AIVP recently organised a study mission to Belgium for its members. The trip focused on the co-construction approach that is central to city-port project initiatives in five Belgian port cities. The case of Brussels, which we will look at here, is of particular interest.The Port of Brussels is an AIVP member since 1991
Le travail de l’AIVP permet aux différents acteurs des zones portuaires d’avoir une meilleure connaissance de l’activité des partenaires, de leurs difficultés, réussites et projets.
L’AIVP nous fournit une source incroyable de références facilement accessibles soit lors des rencontres ou à travers les publications.
L’apport de connaissances sur les projets ville-port qui constituent une mine d’expériences et d’expertise à adopter.
Des ports et des villes du monde entier, des expériences de projets à toutes les échelles, des personnalités attachantes…
In this December issue, find:a text signed by Gaetan SIEW, UN-Habitat Special Envoy and Keynote Speaker of the Indian Ocean Meetings organized in November an excerpt from the case study on the urban integration of the Port of Brussels, where AIVP organized a study mission in early November. AIVP news and news from the network
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Around fifty participants from seven countries took part in this AIVP study mission to Belgium, on the theme of co-construction in city-port projects (13 and 14 November 2018). Led by Professor Michael Dooms and bringing together all of AIVP’s Belgian port members, the mission was an opportunity for the delegates not just to learn about, but to actually see for themselves, some of the most iconic projects in the development of the country’s port cities. The study mission was organized in partnership with the Port of Brussels, CitiDev.Brussels and the Port of Antwerp.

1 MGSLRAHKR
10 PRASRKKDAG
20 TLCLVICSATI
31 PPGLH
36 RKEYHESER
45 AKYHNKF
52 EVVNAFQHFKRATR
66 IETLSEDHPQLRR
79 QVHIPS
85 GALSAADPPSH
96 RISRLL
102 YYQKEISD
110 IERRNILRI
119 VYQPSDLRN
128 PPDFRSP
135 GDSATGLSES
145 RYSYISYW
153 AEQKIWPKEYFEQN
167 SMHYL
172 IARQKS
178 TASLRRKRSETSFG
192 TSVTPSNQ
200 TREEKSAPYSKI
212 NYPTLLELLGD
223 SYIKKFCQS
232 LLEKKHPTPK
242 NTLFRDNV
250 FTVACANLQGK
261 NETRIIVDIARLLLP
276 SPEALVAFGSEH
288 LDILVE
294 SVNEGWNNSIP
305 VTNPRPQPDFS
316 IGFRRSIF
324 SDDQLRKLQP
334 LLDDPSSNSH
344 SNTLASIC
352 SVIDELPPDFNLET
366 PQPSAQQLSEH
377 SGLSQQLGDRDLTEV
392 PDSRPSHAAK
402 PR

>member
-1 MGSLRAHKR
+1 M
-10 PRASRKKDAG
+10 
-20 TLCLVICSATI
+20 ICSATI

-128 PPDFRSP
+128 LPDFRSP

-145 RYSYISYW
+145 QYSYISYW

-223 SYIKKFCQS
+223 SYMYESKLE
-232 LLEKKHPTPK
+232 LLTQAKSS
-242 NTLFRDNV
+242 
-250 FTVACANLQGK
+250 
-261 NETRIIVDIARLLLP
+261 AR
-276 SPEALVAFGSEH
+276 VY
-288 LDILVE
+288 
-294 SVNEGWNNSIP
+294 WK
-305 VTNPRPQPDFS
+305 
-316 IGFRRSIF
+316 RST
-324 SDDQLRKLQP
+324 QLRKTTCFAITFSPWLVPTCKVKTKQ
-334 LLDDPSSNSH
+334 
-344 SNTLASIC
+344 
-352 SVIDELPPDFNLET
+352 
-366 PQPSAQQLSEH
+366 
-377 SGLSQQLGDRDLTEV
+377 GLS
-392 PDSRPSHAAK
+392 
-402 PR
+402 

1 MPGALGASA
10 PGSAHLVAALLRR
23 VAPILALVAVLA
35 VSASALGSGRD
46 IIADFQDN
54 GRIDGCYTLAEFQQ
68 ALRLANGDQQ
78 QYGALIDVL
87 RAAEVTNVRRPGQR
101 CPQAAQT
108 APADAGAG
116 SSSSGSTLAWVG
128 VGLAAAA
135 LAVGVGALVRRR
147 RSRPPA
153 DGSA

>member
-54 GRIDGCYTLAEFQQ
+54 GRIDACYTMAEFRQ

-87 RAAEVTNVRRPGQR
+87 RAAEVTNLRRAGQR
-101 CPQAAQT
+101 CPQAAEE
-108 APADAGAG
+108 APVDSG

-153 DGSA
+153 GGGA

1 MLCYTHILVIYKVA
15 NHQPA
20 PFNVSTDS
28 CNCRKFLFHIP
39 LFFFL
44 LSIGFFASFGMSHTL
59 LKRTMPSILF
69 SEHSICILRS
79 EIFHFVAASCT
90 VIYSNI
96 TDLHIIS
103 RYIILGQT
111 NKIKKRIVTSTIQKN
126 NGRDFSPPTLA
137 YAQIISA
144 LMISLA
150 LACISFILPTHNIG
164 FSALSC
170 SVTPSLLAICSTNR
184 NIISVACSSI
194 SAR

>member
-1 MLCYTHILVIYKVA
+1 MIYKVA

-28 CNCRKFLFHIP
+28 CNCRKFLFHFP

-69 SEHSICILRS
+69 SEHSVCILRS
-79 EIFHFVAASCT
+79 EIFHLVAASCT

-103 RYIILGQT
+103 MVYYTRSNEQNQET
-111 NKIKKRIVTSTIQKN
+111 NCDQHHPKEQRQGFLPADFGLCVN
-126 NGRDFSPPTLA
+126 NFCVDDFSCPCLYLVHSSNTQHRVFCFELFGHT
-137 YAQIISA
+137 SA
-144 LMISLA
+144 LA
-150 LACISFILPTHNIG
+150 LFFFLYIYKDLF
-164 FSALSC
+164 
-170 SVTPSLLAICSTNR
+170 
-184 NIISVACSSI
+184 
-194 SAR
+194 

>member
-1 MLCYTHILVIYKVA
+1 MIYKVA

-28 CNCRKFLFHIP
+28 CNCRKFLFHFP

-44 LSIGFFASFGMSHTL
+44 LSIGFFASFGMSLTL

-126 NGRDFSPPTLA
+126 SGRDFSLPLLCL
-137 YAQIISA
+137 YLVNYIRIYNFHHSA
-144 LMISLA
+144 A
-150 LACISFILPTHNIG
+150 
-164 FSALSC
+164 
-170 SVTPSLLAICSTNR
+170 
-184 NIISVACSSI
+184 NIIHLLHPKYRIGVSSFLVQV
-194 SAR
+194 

On 12 December, Olivier Lemaire was invited to take part in the annual meeting of local and coastal ports of Seine-Maritime, this year held in Dieppe, to present AIVP’s efforts to promote Port Centers.
Conceived by Urban Power for the Danish government, Holmene while provide an extension to what is already the largest industrial zone in the country. It could create up to 12,000 new jobs in biotechnology, pharmaceuticals and life sciences. 230 ha will be devoted to these activities. In addition, 70 ha will be allocated to natural spaces accessible to the public for recreational and sports activities, or set aside for the preservation of biodiversity. Start of work in 2020 for completion in 2040.
This is the first independent study on this crucially important issue. Some 40% of the research focused on the maritime sector, including an analysis of the situation in 17 countries. The report stresses that the impact of automation will be gradual, bringing changes not just to jobs themselves but also to their location, potentially generating social tensions.
In the south of the country, the government is developing its vision of the “Greater Bay Area” involving no less than 11 cities, with the port of Guangzhou playing the major role. This vision is twinned with the development of freeports to increase its attractions, and the construction of new canals to provide connections between the Yangtze and the Pearl River. And cruise ship ports will not be left behind.